The major issue in this film is personal identity. I thought this film was very clever and unique. Director Christopher Nolan almost allows the audience to experience Lenny’s short-term memory loss with his creative method of showing scenes of the film in reverse order in time. After the death of his wife, Lenny loses his ability to retain short-term memories. He still has the ability to recall all of his old memories, including who he is and everything up until the death of his wife, but he has lost the ability to create new ones. In order to remind himself that “John G.” has killed his wife, he gets a large tattoo across his chest. He does this for each clue that will lead him to his wife’s killer and he keeps record of the people he meets by taking their picture and making notes on them. When I watched this film, I found it hard to determine whether you could still consider Lenny to be the same person with his lack of short-term memory. As he got closer to finding his wife’s killer, he was tricked by a woman and she removed anything Lenny could use to write down what happened from her house, which was his only way of knowing. The woman left, and then came back several minutes later, when Lenny had forgotten about her. Later on in the film, Teddy, who is supposed to be a friend of Lenny, explains to him that he has already killed his wife’s killer and he hasn’t ever been able to recall this or feel satisfied so Teddy has led him along, finding him new John G.’s to kill, hoping that he will remember one day and feel satisfied. Throughout the film, Teddy has turned Lenny into a killing machine. But could you really say that Lenny has changed? I don’t think it would be completely true to say that he has. Because Lenny can only really recall all of his old memories and he has to get tattoos to remember new ones, I feel that he is still the same person because to him, it’s as if the new memories are just made up. Each new day he decides how he feels about each little detail written on his body, but the only thing that makes him remember who he is are his long-term memories, which will never change… or will they? This is a great, thought-provoking film that really keeps you involved and keeps you guessing. -- Yee Haw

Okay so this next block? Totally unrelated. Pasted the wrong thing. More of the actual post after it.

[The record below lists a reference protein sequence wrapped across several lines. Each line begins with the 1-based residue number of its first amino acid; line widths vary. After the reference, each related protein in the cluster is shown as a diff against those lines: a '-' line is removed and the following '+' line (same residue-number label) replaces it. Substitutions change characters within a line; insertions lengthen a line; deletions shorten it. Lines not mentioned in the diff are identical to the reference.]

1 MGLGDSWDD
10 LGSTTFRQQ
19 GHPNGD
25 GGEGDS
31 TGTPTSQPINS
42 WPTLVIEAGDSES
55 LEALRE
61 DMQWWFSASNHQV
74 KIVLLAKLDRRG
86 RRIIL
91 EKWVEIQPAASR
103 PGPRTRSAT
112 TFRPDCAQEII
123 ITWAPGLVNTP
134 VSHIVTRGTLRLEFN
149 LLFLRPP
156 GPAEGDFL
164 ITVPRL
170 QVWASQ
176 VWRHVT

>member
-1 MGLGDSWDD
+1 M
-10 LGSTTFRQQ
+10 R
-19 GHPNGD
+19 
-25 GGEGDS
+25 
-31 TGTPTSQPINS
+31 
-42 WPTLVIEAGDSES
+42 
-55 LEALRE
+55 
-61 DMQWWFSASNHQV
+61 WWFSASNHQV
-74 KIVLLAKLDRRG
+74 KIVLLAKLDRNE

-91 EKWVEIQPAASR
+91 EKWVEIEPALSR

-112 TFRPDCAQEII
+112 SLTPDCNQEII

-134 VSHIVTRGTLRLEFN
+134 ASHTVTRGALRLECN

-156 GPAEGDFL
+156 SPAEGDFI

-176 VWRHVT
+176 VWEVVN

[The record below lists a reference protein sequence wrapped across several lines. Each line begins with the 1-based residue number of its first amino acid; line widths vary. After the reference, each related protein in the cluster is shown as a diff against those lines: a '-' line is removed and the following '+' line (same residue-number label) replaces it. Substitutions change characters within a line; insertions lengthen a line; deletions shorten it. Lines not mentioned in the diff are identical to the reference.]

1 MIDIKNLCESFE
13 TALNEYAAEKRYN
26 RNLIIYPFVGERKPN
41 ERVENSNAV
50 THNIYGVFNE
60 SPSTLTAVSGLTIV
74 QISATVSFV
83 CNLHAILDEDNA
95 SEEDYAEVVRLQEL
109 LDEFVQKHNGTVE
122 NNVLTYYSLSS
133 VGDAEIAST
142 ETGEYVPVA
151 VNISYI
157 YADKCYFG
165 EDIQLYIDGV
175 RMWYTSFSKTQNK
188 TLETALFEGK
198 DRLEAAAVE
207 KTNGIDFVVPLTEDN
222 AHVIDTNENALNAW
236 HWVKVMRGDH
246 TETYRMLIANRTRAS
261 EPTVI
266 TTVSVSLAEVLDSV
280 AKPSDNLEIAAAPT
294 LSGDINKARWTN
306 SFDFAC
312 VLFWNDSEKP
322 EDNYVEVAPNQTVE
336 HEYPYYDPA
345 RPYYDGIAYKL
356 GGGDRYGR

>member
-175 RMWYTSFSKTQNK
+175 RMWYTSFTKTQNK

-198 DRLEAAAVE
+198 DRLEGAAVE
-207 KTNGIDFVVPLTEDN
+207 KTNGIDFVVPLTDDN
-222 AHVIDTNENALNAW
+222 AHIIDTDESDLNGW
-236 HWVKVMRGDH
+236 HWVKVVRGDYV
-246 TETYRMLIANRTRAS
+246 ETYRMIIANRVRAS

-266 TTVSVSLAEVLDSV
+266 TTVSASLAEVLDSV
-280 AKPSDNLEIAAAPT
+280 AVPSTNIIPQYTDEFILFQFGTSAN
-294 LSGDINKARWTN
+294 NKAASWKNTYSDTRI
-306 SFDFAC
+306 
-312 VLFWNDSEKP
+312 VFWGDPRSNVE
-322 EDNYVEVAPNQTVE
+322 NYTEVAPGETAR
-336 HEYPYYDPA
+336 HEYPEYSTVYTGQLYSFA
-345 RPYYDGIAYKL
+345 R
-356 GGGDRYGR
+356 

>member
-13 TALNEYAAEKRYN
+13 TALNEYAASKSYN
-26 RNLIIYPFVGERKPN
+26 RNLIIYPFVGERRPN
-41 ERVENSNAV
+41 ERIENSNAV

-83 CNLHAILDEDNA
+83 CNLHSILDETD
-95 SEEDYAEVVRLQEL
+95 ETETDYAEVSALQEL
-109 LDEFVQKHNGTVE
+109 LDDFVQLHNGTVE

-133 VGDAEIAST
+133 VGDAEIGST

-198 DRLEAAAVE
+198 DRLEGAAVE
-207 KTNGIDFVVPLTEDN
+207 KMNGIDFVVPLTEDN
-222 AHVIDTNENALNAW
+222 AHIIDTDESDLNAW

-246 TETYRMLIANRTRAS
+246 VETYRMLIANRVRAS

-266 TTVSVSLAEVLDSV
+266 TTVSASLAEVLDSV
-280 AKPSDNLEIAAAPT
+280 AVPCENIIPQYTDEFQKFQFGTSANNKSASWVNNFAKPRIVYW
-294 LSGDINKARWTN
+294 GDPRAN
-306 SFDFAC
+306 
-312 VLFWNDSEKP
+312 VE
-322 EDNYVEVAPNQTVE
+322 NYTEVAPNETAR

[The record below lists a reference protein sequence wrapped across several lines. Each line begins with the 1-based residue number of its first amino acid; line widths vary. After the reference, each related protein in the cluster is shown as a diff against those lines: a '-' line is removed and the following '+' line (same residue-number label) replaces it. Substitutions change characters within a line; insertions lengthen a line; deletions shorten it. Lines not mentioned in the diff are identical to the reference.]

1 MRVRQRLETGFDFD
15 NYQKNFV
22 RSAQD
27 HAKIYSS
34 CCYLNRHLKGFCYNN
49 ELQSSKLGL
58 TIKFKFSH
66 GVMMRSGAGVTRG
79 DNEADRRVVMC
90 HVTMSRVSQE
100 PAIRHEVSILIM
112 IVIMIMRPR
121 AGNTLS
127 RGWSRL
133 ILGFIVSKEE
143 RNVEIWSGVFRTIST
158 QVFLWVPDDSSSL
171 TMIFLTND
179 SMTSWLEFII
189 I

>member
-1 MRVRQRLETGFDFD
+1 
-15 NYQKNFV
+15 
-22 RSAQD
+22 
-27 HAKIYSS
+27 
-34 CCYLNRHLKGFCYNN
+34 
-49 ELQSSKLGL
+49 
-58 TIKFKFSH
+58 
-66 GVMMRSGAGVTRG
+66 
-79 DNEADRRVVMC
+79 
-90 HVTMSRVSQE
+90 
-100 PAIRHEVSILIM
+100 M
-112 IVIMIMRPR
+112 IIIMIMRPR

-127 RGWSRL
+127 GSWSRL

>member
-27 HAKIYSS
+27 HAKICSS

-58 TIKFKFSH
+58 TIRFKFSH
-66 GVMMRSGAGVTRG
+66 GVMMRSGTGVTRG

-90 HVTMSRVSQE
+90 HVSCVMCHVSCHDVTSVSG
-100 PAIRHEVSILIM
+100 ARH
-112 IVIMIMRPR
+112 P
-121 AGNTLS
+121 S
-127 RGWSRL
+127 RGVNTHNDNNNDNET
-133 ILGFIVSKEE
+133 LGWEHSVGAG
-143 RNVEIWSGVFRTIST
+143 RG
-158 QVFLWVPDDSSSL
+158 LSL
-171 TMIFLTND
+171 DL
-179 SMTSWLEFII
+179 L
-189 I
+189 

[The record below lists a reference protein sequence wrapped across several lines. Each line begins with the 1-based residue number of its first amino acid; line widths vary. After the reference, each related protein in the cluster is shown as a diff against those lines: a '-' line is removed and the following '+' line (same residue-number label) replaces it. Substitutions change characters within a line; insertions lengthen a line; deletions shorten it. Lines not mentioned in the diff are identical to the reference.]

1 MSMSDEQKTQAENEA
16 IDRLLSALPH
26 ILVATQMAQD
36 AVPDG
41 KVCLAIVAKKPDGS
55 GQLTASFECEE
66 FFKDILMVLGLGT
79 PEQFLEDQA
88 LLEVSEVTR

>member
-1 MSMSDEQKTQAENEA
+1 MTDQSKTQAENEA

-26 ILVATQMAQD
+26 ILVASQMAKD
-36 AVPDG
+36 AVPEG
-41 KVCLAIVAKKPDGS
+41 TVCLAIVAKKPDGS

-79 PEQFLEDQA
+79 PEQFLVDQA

This was an excellent film. I think it could be enjoyed by anyone. It involved mystery and suspense, and unlike Total Recall, which tried to do the same, was still intellectually compelling. During the film, the viewer feels sorry for Lenny and frustrated for him at the same time. I tried to sympathize with him and understand how he could trust anyone while being in this situation. Everyone he did trust seemed to end up hurting him in some way or another. The more I tried to figure out the plot the more I got lost in the film, and even though I had no idea what to think or to believe, I still enjoyed the ride. Director Christopher Nolan did a wonderful job by telling the story backwards so that the viewer would be just as confused as Lenny. Other reviewers noted that even though this out-of-sequence concept of filming has become popular over the past few years, Nolan really makes it work for this movie. I would have to agree them. Even after it was all over, I still felt no sense of closure and was just as confused as I had been during the whole movie, but that didn’t take away from the movie for me. I actually think I would have liked it less had the loose ends been neatly tied together. -- Back from the Dead